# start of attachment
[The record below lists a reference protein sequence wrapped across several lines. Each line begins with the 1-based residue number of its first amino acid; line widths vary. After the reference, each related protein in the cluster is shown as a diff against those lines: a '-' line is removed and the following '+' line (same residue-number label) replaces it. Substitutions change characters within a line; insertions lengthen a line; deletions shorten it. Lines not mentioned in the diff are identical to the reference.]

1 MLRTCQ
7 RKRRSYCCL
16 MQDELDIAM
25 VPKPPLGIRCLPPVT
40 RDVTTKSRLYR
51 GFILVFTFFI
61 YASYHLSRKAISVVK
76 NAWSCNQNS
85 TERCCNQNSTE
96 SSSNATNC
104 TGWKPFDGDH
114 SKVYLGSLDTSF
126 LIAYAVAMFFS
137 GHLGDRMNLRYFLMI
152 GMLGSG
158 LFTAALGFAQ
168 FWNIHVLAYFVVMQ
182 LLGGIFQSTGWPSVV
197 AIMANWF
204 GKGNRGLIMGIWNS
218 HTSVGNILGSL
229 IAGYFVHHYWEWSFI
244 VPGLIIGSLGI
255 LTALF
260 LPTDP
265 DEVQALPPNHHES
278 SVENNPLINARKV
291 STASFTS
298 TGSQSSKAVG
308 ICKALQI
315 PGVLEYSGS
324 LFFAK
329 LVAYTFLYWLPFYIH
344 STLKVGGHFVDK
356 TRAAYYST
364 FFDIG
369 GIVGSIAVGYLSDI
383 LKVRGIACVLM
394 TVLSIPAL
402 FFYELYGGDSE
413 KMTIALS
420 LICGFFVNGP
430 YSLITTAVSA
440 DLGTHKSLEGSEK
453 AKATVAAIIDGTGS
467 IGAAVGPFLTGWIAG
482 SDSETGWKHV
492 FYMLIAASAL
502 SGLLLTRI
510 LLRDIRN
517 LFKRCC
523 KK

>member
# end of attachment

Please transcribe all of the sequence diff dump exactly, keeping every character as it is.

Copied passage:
[The record below lists a reference protein sequence wrapped across several lines. Each line begins with the 1-based residue number of its first amino acid; line widths vary. After the reference, each related protein in the cluster is shown as a diff against those lines: a '-' line is removed and the following '+' line (same residue-number label) replaces it. Substitutions change characters within a line; insertions lengthen a line; deletions shorten it. Lines not mentioned in the diff are identical to the reference.]

1 MLRTCQ
7 RKRRSYCCL
16 MQDELDIAM
25 VPKPPLGIRCLPPVT
40 RDVTTKSRLYR
51 GFILVFTFFI
61 YASYHLSRKAISVVK
76 NAWSCNQNS
85 TERCCNQNSTE
96 SSSNATNC
104 TGWKPFDGDH
114 SKVYLGSLDTSF
126 LIAYAVAMFFS
137 GHLGDRMNLRYFLMI
152 GMLGSG
158 LFTAALGFAQ
168 FWNIHVLAYFVVMQ
182 LLGGIFQSTGWPSVV
197 AIMANWF
204 GKGNRGLIMGIWNS
218 HTSVGNILGSL
229 IAGYFVHHYWEWSFI
244 VPGLIIGSLGI
255 LTALF
260 LPTDP
265 DEVQALPPNHHES
278 SVENNPLINARKV
291 STASFTS
298 TGSQSSKAVG
308 ICKALQI
315 PGVLEYSGS
324 LFFAK
329 LVAYTFLYWLPFYIH
344 STLKVGGHFVDK
356 TRAAYYST
364 FFDIG
369 GIVGSIAVGYLSDI
383 LKVRGIACVLM
394 TVLSIPAL
402 FFYELYGGDSE
413 KMTIALS
420 LICGFFVNGP
430 YSLITTAVSA
440 DLGTHKSLEGSEK
453 AKATVAAIIDGTGS
467 IGAAVGPFLTGWIAG
482 SDSETGWKHV
492 FYMLIAASAL
502 SGLLLTRI
510 LLRDIRN
517 LFKRCC
523 KK

>member